Scotland are counting on a much-changed side to get their Euro 2020 qualifying campaign off to a winning start in Kazakhstan today but midfielder Stuart Armstrong is confident Alex McLeish’s squad is strong enough to cope.
McLeish has been hit by a spate of call-offs, with left back Kieran Tierney the latest to be ruled out of the match at the Astana Arena with a hip injury, although the Celtic player could return for Sunday’s trip to San Marino.
Tierney joins skipper Andy Robertson, Jordan Archer, Charlie Mulgrew and Barry Bannan, who did not travel, while Callum Paterson and Ryan Fraser will not be risked on the artificial surface.
Of the side which defeated Israel 3-2 in the Scots’ last fixture to win their Nations League section in November, only five – Scott McKenna, David Bates, James Forrest, Armstrong and stand-in skipper Callum McGregor – are available for selection
Southampton player Armstrong, who was born in Inverness and raised in Aberdeen, feels the incoming players will be desperate to make their mark.
He said: “Ideally, you’d want everyone available. As a nation, we want to be the best we can be. If you look at the squad as a whole, there are a lot of individuals who are playing really well for their independent clubs.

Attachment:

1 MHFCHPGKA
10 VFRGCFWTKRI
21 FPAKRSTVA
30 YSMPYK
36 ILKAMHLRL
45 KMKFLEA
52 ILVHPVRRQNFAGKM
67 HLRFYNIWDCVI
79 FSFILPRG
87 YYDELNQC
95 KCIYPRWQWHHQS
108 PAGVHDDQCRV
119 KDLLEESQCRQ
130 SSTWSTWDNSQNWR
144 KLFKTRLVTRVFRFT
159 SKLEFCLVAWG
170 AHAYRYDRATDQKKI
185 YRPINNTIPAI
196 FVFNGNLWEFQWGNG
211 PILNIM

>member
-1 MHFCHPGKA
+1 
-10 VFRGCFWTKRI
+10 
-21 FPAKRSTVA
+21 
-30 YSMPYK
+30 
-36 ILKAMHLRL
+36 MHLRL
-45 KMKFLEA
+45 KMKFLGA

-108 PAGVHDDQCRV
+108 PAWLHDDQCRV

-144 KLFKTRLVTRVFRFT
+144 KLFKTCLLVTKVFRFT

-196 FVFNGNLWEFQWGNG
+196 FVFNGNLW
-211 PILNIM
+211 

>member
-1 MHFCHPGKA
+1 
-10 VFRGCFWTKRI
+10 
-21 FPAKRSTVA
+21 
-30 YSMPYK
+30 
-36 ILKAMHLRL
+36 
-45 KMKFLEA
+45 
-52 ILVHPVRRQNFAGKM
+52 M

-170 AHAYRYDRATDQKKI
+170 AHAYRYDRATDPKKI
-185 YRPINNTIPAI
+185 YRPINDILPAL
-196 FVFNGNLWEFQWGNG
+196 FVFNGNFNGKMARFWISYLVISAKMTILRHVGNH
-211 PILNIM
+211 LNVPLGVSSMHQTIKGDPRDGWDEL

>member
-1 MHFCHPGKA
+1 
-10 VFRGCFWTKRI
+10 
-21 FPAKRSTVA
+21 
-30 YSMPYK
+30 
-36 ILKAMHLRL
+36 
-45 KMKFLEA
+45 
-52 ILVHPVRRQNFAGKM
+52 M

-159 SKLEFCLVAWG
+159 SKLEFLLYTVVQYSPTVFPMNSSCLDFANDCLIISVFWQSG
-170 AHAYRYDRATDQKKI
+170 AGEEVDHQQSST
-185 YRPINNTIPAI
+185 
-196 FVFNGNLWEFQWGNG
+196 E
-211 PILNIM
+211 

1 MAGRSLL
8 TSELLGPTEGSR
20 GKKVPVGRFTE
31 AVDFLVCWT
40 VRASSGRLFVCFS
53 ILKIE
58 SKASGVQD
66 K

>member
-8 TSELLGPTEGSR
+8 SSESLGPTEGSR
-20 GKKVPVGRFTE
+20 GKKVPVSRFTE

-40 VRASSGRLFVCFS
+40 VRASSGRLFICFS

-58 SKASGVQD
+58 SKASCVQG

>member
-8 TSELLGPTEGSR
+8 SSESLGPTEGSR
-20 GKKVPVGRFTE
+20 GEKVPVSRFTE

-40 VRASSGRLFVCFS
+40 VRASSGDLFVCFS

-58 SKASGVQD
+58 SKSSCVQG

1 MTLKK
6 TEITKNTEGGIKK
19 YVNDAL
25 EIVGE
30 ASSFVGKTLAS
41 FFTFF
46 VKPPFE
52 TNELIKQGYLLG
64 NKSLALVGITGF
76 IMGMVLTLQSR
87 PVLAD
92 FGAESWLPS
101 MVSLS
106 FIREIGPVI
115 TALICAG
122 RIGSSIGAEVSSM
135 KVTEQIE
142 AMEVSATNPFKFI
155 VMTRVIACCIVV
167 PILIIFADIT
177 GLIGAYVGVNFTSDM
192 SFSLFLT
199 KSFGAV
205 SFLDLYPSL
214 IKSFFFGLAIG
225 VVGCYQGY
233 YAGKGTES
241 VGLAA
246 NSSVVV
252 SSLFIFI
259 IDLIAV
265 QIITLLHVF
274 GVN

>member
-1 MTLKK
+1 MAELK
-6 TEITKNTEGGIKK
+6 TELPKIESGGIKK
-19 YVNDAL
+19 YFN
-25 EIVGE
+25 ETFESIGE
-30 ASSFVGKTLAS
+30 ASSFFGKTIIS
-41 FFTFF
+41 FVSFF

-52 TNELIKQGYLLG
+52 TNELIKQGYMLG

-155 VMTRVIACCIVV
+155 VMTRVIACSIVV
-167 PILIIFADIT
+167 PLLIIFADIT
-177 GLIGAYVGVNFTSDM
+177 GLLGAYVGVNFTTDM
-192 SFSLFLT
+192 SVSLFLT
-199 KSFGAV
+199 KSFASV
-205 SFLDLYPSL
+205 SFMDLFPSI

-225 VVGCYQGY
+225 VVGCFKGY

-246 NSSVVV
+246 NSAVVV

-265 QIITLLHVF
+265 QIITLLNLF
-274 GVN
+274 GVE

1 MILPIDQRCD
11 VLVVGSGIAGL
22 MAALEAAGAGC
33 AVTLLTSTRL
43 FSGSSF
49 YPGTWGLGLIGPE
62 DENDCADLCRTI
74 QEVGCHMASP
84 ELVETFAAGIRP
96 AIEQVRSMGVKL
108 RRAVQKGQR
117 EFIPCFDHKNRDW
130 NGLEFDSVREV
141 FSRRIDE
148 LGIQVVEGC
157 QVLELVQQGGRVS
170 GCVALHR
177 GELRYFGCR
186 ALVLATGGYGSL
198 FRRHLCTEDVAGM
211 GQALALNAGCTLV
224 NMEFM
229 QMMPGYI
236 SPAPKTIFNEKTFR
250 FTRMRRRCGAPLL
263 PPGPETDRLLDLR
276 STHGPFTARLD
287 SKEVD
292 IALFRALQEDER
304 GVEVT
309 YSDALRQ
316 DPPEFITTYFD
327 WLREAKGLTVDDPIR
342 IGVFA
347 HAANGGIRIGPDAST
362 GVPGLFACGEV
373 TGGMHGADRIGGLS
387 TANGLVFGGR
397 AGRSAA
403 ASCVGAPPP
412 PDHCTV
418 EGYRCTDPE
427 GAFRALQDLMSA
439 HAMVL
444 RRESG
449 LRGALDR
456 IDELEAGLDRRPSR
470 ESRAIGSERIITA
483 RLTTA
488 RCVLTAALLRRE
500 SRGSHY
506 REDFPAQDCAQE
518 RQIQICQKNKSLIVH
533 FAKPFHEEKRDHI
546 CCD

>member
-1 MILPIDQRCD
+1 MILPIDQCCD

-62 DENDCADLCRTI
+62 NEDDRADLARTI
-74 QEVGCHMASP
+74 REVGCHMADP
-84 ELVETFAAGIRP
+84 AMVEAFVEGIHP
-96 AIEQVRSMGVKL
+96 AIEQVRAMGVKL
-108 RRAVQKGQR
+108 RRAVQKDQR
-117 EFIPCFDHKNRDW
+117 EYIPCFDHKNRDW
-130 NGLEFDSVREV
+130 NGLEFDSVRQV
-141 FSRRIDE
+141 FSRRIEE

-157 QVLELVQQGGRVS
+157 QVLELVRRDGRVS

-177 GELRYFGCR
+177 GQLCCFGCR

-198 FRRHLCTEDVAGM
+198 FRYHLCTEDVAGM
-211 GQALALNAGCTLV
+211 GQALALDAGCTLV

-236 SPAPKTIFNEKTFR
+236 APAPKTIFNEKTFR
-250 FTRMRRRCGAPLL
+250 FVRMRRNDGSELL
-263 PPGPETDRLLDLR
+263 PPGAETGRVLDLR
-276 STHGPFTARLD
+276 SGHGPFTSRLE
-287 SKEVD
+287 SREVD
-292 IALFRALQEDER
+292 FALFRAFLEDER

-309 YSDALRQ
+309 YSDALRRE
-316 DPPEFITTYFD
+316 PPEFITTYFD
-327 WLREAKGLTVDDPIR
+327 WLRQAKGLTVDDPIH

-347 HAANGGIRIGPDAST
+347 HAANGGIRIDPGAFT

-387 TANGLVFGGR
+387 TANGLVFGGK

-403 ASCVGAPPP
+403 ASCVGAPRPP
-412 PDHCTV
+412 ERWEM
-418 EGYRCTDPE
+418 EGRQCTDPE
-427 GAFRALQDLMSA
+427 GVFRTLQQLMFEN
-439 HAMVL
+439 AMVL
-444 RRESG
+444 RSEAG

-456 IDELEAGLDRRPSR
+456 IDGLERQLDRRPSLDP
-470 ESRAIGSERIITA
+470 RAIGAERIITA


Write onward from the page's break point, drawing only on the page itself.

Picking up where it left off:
“We have a belief in the whole squad, that’s why you pick many players.
“In the squads I have been in there has always been competition no matter where you play. The boys up front will say exactly the same thing, everyone is performing well and that’s why they are in the squad.
“They will probably all feel they deserve a chance in the team. It is up to the manager to pick the team.
“Regardless of competition or not, everyone wants to perform well for their country. But I think that element of competition can only help in terms of performance.”
Armstrong has been a strong performer for Southampton in recent weeks, after initially struggling for game-time following his £7 million summer move from Celtic.
The 26-year-old hopes the benefits of his Premier League experience can help his international performance, adding: “Football is always with its ups and downs and there have been times when I have been out of the team and in the team.
“But I have had those experiences before where things don’t go the way you’d like them to.
“That was useful in terms of the move, where you don’t get in initially and you’ve got to deal with that.
“It’s a very fast game and a very physical game. I have played at points this season where someone makes a mistake and you are punished immediately. That’s the way it is down there.
“Everyone is desperate to get as high as they can in the league or if they are down the bottom they are desperate to stay in the league. It’s incredibly ruthless.
“I suppose that can only benefit you as a player.”
Tonight will not be Armstrong’s first trip to Astana Arena, with the midfielder having twice visited on Champions League duty during his time with Celtic.
Armstrong has no qualms about the artificial surface, adding: “When I came here before I was actually impressed with the condition of the pitch.
“It’s quite nice for an artificial pitch.
“All the boys in the squad will have experienced playing on artificial surfaces before, so it’s no problem.”